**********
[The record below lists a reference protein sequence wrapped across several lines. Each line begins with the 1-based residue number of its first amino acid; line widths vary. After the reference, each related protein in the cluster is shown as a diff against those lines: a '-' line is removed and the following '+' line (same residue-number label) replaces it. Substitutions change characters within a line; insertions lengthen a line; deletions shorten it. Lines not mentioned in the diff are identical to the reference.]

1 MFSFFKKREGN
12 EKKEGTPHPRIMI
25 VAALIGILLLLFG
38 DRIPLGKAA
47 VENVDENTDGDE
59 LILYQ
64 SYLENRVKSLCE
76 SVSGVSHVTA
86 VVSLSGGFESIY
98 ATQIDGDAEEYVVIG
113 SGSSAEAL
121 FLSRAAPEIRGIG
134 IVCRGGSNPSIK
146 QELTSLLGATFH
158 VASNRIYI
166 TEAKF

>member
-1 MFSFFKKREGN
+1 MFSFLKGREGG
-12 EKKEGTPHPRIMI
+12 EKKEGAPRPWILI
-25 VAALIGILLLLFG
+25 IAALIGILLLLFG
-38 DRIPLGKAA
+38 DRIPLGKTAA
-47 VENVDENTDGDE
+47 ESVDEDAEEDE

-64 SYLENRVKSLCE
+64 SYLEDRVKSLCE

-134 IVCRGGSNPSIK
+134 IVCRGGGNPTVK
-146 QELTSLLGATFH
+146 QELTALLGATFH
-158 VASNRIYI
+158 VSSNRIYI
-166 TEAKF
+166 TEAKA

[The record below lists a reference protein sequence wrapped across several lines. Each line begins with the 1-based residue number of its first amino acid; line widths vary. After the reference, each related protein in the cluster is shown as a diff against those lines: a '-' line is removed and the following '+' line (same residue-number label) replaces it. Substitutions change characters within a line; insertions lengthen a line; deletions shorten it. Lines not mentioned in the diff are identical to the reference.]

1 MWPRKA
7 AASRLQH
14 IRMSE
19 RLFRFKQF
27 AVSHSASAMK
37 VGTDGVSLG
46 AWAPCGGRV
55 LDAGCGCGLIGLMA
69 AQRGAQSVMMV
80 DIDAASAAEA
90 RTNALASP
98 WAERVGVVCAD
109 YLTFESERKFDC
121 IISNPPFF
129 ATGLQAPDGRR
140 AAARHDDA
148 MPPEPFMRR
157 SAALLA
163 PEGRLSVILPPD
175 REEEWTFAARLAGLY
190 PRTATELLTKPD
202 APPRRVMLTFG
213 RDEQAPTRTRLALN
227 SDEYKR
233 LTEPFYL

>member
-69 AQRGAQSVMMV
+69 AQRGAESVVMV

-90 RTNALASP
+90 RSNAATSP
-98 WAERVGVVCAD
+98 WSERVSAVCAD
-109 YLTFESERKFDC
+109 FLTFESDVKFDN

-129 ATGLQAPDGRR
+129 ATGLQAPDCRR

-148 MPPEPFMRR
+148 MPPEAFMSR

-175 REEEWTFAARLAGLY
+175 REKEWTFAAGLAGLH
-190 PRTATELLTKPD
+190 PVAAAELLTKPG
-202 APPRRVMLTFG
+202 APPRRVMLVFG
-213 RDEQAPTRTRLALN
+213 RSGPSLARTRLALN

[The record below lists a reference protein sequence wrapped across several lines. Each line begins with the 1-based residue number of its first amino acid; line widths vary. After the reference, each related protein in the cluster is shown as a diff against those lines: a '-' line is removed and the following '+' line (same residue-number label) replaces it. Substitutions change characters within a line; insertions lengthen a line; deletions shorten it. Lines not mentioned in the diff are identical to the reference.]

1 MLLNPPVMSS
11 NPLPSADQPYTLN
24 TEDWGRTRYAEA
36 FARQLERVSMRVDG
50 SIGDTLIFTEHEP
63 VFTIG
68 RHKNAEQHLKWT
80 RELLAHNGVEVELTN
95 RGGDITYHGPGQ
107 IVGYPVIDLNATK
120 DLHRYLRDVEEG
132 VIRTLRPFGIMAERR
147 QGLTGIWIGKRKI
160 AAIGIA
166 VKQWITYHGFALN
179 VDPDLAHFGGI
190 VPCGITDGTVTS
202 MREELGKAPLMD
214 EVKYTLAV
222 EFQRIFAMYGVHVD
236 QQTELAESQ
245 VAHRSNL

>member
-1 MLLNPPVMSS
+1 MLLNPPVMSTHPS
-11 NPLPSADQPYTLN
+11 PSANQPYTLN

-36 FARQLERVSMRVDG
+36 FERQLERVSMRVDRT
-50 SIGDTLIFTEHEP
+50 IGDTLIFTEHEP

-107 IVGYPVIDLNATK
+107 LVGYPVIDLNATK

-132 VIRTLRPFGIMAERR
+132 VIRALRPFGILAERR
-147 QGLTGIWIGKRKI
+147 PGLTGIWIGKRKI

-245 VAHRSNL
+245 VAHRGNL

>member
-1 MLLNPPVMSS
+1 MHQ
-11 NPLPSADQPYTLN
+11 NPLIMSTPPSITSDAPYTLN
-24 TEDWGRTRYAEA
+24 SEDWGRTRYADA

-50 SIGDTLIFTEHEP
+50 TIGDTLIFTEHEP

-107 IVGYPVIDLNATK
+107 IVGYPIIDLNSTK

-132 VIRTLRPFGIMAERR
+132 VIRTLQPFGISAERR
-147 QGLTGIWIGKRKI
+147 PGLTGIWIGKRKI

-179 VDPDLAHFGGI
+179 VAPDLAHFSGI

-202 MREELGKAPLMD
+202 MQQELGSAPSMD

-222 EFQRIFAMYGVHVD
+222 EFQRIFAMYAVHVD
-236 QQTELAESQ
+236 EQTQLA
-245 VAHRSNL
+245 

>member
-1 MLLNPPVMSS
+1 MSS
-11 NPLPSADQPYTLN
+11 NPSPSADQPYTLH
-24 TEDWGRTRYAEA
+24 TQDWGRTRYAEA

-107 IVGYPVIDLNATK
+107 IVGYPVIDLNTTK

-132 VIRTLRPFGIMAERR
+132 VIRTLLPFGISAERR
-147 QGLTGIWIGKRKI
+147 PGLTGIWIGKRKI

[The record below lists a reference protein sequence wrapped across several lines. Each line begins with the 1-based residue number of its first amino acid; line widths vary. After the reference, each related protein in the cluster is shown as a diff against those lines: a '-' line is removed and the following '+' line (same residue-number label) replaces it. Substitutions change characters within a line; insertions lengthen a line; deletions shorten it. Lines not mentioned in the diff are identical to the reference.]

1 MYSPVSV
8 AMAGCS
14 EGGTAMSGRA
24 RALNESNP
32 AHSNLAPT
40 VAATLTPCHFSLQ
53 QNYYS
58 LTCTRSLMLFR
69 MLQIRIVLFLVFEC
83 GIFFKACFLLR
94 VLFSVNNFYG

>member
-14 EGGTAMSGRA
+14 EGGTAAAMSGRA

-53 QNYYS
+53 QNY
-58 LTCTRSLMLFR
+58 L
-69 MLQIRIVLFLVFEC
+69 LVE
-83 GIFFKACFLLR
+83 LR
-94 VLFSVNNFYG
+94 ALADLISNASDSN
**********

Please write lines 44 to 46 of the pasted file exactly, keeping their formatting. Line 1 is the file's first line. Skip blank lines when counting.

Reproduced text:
27 AVSHSASAMK
37 VGTDGVSLG
46 AWAPCGGRV